Saturday, January 31, 2009

Forgetting your Story

I posted a few weeks ago about a book (Jesus Wants to Save the Christians) I received for Christmas. Chapter one is titled The Cry of the Oppressed. It begins with the Exodus from Egypt and the significance of what happened at Mt. Sinai.

Yeah, we all know that Mt. Sinai is where God gave Moses the Ten Commandments. If you've spent any time in Sunday School (or watched the movie) you know the story of the Ten Commandments. We tend to see the Ten Commandments as rules to keep people in line. However, the authors offer this perspective:

"Remember, these people have been living up until very recently, as slaves. Slavery is a fundamentally inhuman condition. Being owned and treated as property robs people of the dignity and honor of being a human. This has deeply affected how these Israelites see themselves and the world around them. What God begins here at Sinai with the Ten Commandments is the long process of teaching them how to be human again. These commands are vital truths about what it means to live in authentic human community. The first commandment instructs the people to "have no other gods." Their humanity is directly connected to their ability to remember their liberation, which is a gift from God. If they forget God - the one, true God who freed them - they are at that very same moment forgetting their story. If they forget their story, they might forget what it was like to be slaves, and they might find themselves back in a new form of slavery."

How often do we forget our story and find ourselves in a new form of slavery? I just started a bible study titled "No Other Gods" by Kelly Minter (thanks to Leah and Cindy). I'm already seeing areas of my life that I need to clean out and turn over to God. What do I struggle with? I worry and fret about big and small things. I worry about being rejected by friends. I worry about saying the "wrong" thing. I worry about not doing the "right" thing. Worry greets me in the morning and puts me to bed at night. I find that I spend way too much time questioning and chastising myself.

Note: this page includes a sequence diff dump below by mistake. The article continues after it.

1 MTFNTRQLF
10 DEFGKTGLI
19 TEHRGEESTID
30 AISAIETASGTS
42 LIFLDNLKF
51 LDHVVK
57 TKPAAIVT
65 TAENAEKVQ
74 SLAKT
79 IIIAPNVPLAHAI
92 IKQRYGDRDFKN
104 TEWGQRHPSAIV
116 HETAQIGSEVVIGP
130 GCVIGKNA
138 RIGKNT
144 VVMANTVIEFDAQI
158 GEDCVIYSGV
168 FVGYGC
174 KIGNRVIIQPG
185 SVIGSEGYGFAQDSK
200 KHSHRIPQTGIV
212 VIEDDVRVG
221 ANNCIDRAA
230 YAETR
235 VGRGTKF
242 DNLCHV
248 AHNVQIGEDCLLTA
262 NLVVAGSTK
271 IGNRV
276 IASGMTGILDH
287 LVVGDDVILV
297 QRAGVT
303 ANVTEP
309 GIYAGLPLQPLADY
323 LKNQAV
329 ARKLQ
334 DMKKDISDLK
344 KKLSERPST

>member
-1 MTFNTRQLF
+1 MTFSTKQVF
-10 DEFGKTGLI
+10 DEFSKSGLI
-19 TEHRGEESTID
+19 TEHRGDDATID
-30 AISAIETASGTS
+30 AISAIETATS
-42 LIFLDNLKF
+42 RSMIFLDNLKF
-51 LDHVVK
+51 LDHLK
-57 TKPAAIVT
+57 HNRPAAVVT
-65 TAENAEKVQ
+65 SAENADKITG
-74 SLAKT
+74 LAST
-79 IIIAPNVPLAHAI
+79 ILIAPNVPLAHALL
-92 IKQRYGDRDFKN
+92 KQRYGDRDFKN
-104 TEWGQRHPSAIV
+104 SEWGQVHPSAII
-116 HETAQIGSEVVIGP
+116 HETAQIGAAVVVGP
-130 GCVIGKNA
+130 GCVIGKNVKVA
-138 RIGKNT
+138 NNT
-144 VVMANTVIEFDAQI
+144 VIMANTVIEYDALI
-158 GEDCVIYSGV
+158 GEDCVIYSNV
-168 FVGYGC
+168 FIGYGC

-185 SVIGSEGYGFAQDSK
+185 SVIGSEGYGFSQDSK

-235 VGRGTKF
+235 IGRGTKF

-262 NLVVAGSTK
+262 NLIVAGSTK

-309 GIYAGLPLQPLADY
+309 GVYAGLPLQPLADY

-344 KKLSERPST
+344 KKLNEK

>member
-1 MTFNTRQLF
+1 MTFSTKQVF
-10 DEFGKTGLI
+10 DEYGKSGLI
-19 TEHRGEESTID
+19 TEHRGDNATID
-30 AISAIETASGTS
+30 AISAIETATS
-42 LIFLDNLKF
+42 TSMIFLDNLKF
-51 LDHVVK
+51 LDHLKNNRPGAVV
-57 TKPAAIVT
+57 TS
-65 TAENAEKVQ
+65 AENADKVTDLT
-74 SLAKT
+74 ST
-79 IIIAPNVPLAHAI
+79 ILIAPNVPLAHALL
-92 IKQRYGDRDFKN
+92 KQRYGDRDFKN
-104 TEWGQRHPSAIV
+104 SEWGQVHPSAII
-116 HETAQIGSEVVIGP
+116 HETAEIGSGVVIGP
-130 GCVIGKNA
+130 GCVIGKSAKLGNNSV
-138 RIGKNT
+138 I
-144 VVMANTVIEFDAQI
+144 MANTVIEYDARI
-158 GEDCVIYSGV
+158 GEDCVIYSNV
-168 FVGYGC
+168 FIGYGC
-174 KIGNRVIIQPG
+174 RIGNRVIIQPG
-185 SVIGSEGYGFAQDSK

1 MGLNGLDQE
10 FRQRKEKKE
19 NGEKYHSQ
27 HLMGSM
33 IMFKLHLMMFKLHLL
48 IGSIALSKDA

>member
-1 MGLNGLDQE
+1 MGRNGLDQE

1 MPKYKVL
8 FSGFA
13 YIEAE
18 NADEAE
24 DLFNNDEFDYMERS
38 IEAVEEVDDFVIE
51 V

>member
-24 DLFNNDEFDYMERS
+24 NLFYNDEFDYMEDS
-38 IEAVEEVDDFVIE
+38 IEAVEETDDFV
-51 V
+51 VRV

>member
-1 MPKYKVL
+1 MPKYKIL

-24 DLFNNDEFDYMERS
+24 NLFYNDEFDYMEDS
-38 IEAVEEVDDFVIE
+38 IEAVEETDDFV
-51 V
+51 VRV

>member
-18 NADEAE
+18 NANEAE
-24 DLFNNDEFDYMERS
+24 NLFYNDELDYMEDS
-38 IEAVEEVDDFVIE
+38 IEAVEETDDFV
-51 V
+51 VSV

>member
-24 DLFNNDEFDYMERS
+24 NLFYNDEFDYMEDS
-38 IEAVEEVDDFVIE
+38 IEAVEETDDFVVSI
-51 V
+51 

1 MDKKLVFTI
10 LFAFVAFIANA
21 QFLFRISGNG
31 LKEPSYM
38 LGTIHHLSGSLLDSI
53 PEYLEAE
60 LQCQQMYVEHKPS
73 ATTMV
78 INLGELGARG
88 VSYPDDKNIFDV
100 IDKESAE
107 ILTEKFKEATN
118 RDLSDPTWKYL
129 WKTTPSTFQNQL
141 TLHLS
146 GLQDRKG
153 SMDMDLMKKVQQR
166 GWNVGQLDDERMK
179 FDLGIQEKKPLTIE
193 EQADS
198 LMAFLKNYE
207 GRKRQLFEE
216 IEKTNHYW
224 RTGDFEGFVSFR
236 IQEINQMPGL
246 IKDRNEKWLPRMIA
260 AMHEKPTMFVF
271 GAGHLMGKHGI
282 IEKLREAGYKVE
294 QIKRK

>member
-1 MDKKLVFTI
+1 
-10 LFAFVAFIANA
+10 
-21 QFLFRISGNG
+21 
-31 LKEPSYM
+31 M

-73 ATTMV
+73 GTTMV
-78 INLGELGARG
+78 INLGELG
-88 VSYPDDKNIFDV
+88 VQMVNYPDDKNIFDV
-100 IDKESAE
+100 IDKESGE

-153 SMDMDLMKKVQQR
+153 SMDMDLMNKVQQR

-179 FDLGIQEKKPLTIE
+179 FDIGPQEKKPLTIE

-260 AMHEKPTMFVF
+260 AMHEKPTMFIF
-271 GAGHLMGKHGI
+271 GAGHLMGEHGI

Notice the over-use of a certain pronoun in my sentences? I, I, I....

I need to remind myself that God does not want me to live a life focused on me (or my worries). When God made a covenant with the Hebrew people at Sinai, he called them to be priests. What is the job of a priest? It is to show the world who God is and what God is like. When we enter into a covenant with God, we become priests. If I allow myself to be consumed by doubts and worry, I'm enslaved.

Hmmmm. So, what have I learned this week? I need to clean out some idols, get rid of the doubt and worry, and start living the life God has planned for me. God is not worried. He tells me over and over in the Bible to cast aside my fears. God has freed me from this form of slavery. So why do I go back there? Because I need to strengthen my relationship with Him. If I am focused on Him, there isn't any room for worry.

I need to remember my story.

Thursday, January 22, 2009

We interrupt this cold, dreary winter for....

a reminder.... that summer did actually happen.  

That lazy days at the lake weren't just a

Why does summer seem to fly by

and winter takes it sweet time?

I'm so ready for hot July weather. 

(Please remind me of this when I start complaining about the humidity and mosquitoes)

Monday, January 19, 2009

Snow Day

Today is our first official "Snow Day of 2009."  We have a little snow day tradition at the Williams Arena that involves sugar, cinnamon, butter, and flour.  

To celebrate the first snow day, I make homemade cinnamon rolls.  

When the weather man predicts snow, the first question the boys ask is, "Have they cancelled school?"  The second question is, "Are you going to make cinnamon rolls?" 

Then I get to listen these questions over and over....."When are they going to be ready?  How much longer?"  

Finally, they come out of the oven and I hear one more question, "How many can we have?"

For a few minutes, everything is blissfully quiet while they eat.   Then Adam says, "Mom these are really good!" and I'm reminded why I keep the tradition alive. 

Saturday, January 17, 2009


I came home from class this past Monday night and was greeted by this sight.  

One of the things that I enjoy about teaching in PUBLIC school is that I get to share my faith in unexpected ways. This past week I began a unit on the formation of the solar system.  I love teaching this unit.  We talked about the nebular theory and the big bang theory.  Then, it happened.....

EVERY SINGLE TIME  I teach this unit a student will ask me if I think God created the universe.  I assure them that YES I believe God created the universe.  I also tell them that what I hope they will come to understand and appreciate is the beauty and complexity of that creation.  I don't want them to take it for granted.  

Sit down for a moment and really think about all the pieces that have to be in place for life to exist on Earth.  It is staggering.  Accident or lucky chain of events?   I don't think so.     

For me, teaching science does not contradict my faith.  I've had people ask me how I can teach science in public school.  I reply that the more I learn about science, the more I am amazed at the greatness of God.  


I realize that family members in Iowa will laugh at our "balmy" temperatures but it is soooo cold.  Yesterday morning it was 3 degrees on our front porch.  

 While I love to visit Iowa, this weather reminds me of why I'm so thankful I live in the South.  Our cold weather is always short-lived.

I played with my camera this morning.  
I tried to capture the pretty ice patterns on the window.